I owned the iPhones from the start and got bored with them at the 3gs point. They did nothing new and phones like my Nexus One did a hell of a lot more and had a new platform to play around with..
Shame on me for loving Andriod and giving another platform a change hey..
Oh. A handy list made by some Apple fanboy to discredit talk about openness as “fanboyism”.
And the added bonus is that one can easily detect Apple Fanboys (such as yourself) by looking for posts like that.
Very handy indeed.
PS: You don’t have to own an iPhone to be a Fanboy. I don’t think I’ve seen that rule anywhere. Hell, I’m one on occasion.
“as big as my iPad (no, not really, calm down)”
Not really that big, or no you haven’t really got an iPad? (What would you do on it, tablets are rubbish at everything…)
I appreciate you have a great attention to detail.
You could download eclipse, android SDK and join the community to trouble shoot the issues you’ve highlighted.
I believe this is the strength of the platform, that users themselves identify what is important to fix or develop and can end up helping to fix problems or design new features.
There you go: http://source.android.com/source/report-bugs.html
Being a Linux user for years now, I was expecting android to be a lot less stable and have a lot less features. I agree it is not perfect, but as an OS it is quite powerful having the source code available is all thumb up.
As for the end consumer, it would be good if they would be more proactive. I’m sure one can only gain from the experience of engaging in open source development.
Jeremy, thanks for your post!, sometimes it seems like the tech world can criticize every single flaw (and there are many) on the iPhone but somehow pointing out Android flaws is seen like heresy.
I was an iPhone 3G user but decided to switch to Android mainly because i didn’t like the way Apple was managing the App Store. Tried HTC Hero and Nexus One as my main phones and played with the Evo and the Droid at work.
I agree with you in every single point in this article.
Im tech-oriented so Im not afraid of trying new things even if they are not polished enough, but Android feels still like a beta and I became very frustrated with it for constant UI design problems, the lack of a decent market experience and that feeling of having an outdated phone pretty much every month. With each new release, hardware or software, the consensus is to say “THIS is finally the Android we were looking for” and, honestly, it never is and it gets old pretty quickly.
Long story short, a couple of weeks I went back to iOS and bought the iPhone 4 (no antenna problem so far, I live in NYC). As I said, Apple’s is still a work in progress as well and lacks a lot of good ideas that are being correctly implemented in Android (notifications and the ability to work as a WiFi hotspot, for example), but somehow feels much more polished and I realized that the choice and openness in Android its mostly a mirage or has no real practical advantage in real life. I might switch again in the future, i don’t know, but i’m less inclined to do it now that i’ve tried.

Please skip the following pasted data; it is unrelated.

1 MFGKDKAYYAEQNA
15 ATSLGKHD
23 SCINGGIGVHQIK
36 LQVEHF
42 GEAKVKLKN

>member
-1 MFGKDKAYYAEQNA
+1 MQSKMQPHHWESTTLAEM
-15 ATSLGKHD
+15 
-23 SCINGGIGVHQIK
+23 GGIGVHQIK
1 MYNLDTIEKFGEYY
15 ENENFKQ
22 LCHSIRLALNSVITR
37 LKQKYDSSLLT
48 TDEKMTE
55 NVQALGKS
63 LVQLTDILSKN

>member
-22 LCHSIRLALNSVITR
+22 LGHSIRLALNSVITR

Which surprises me the most is that Apple fanboys now look reasonable and calm compared to some of the Android fanboys (a quick reading through these comments proves my point, IMHO). It might be me but i feel like in the last few months fandroids have grown more rabid and bitter. Its just a freaking phone, so i don’t see why you need to answer “Yes, Grampa, you?re right. The Beatles are too loud…” to a complete honest and perfect valid opinion.
Good job, its really refreshing to read posts like this.
Almost as realistic as an Android fanboi writing about iOS!
It’s almost like insecurity drives the Android fanboy to rip on the iPhone lately. I’ve never seen such rabid (literally) comments, and I’m not sure if they are trying to convince me that their phone is great, or if they are trying to convince themselves?
I think you are missing one group, which is the early adopters. I left my iPhone for a Droid X. Is it as finished of a product? No, but I knew that going into it. So do I expect bugs, a not as good music player, etc? Yes. But as the mobile OS is changing at a rapid pace. I’m a gadget guy who’s had horrible experiences with AT&T. I don’t like Blackberry O/S and Windows Mobile, ahem, blows. So for me, it was a simple choice of jumping on a technology that seems to be evolving more than the others on a better network.
I am an Android user (not a fanboy by any means) and I have to admit this is a tremendous article!!
While I like my phone a lot, there are a ton of rough edges and for that reason I will be switching platforms in the fall.